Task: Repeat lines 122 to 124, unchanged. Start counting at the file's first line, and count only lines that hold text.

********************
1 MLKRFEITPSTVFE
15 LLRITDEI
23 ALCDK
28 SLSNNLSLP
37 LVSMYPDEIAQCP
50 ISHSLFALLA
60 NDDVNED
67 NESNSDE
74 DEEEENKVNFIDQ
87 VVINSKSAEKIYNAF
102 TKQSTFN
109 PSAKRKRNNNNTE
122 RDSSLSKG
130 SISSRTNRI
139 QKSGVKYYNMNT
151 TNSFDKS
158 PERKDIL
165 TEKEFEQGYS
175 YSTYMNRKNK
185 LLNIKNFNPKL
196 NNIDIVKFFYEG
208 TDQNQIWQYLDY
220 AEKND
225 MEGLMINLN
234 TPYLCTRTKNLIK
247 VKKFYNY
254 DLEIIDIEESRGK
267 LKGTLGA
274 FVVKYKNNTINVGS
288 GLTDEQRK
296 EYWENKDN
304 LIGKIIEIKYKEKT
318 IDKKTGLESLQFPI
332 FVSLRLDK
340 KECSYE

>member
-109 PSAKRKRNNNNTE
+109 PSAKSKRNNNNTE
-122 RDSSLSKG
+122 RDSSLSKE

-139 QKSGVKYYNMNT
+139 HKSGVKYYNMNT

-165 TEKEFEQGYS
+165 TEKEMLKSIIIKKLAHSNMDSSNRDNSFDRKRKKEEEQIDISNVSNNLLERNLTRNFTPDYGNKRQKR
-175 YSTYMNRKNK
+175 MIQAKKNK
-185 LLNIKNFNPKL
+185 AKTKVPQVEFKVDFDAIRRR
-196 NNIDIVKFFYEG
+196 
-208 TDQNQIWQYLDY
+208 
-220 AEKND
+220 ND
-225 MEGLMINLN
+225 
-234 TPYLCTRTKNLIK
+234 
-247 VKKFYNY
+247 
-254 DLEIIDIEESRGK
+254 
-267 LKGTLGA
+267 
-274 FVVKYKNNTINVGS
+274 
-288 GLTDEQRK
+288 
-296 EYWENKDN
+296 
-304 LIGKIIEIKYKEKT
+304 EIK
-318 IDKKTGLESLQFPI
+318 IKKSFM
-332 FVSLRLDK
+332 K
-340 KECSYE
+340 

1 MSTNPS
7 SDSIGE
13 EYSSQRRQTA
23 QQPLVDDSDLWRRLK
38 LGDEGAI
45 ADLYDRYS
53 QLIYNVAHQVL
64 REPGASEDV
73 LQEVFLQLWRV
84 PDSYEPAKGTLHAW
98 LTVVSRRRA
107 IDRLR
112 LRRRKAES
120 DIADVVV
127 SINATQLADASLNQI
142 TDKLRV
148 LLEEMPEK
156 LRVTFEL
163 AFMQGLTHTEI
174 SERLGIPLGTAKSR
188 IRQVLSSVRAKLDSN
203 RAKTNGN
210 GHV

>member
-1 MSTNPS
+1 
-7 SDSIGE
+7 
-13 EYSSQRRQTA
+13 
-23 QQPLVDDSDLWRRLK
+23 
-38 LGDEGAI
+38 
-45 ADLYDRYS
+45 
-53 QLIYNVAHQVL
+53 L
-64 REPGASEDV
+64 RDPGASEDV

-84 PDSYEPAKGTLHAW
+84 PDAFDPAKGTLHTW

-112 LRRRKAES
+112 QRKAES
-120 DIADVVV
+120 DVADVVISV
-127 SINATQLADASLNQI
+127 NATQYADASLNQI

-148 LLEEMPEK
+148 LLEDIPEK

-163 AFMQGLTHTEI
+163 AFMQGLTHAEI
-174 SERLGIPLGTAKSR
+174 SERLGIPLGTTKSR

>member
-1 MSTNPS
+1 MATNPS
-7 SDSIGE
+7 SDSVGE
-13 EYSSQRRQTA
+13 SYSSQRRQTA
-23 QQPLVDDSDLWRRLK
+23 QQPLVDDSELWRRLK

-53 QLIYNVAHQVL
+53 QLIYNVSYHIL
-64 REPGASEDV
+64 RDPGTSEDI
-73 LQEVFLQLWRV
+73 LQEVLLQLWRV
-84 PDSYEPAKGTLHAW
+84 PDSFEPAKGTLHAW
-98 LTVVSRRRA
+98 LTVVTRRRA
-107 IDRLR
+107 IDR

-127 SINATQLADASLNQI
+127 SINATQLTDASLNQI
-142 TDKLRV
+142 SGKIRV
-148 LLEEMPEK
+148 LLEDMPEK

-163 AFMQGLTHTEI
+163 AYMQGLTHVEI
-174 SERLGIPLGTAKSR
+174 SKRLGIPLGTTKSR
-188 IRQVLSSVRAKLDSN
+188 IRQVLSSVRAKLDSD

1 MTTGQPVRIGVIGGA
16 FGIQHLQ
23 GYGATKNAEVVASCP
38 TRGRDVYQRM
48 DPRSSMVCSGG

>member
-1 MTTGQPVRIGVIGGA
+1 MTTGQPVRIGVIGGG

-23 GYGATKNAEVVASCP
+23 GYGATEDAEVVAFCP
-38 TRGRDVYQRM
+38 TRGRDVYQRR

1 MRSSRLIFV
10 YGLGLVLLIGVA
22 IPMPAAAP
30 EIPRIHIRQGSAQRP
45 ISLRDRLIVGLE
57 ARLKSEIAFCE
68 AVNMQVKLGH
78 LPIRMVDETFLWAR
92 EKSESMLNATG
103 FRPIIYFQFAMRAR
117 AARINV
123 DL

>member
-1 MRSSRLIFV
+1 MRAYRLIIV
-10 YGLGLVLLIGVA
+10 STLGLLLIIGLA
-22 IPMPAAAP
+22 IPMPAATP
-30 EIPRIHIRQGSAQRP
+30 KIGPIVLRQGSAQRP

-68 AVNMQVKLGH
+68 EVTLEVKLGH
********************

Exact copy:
+112 QRKAES
-120 DIADVVV
+120 DVADVVISV